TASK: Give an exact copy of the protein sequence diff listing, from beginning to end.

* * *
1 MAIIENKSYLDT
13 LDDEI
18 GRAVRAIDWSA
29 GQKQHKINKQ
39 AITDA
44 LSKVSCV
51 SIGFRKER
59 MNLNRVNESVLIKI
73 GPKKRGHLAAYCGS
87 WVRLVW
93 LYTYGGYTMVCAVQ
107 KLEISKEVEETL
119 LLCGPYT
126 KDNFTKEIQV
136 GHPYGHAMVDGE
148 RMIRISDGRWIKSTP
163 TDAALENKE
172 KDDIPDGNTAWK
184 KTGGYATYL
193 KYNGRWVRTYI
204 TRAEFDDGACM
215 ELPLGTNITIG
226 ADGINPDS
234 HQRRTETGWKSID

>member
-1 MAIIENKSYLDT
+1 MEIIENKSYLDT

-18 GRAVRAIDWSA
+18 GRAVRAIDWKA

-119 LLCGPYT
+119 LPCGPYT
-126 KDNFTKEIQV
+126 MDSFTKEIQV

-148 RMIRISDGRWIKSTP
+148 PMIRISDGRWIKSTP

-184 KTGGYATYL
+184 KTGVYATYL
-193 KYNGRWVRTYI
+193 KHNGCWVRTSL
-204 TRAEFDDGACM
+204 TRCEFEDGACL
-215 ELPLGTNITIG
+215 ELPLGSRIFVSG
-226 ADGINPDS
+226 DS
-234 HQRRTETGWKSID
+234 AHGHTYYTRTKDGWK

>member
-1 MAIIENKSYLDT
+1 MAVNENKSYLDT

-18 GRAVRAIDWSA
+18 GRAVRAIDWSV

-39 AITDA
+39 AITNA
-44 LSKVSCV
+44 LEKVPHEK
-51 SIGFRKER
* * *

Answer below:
1 MAIIENKSYLDT
13 LDDEI
18 GRAVRAIDWSA
29 GQKQHKINKQ
39 AITDA
44 LSKVSCV
51 SIGFRKER
59 MNLNRVNESVLIKI
73 GPKKRGHLAAYCGS
87 WVRLVW
93 LYTYGGYTMVCAVQ
107 KLEISKEVEETL
119 LLCGPYT
126 KDNFTKEIQV
136 GHPYGHAMVDGE
148 RMIRISDGRWIKSTP
163 TDAALENKE
172 KDDIPDGNTAWK
184 KTGGYATYL
193 KYNGRWVRTYI
204 TRAEFDDGACM
215 ELPLGTNITIG
226 ADGINPDS
234 HQRRTETGWKSID

>member
-1 MAIIENKSYLDT
+1 MEIIENKSYLDT

-18 GRAVRAIDWSA
+18 GRAVRAIDWKA

-119 LLCGPYT
+119 LPCGPYT
-126 KDNFTKEIQV
+126 MDSFTKEIQV

-148 RMIRISDGRWIKSTP
+148 PMIRISDGRWIKSTP

-184 KTGGYATYL
+184 KTGVYATYL
-193 KYNGRWVRTYI
+193 KHNGCWVRTSL
-204 TRAEFDDGACM
+204 TRCEFEDGACL
-215 ELPLGTNITIG
+215 ELPLGSRIFVSG
-226 ADGINPDS
+226 DS
-234 HQRRTETGWKSID
+234 AHGHTYYTRTKDGWK

>member
-1 MAIIENKSYLDT
+1 MAVNENKSYLDT

-18 GRAVRAIDWSA
+18 GRAVRAIDWSV

-39 AITDA
+39 AITNA
-44 LSKVSCV
+44 LEKVPHEK
-51 SIGFRKER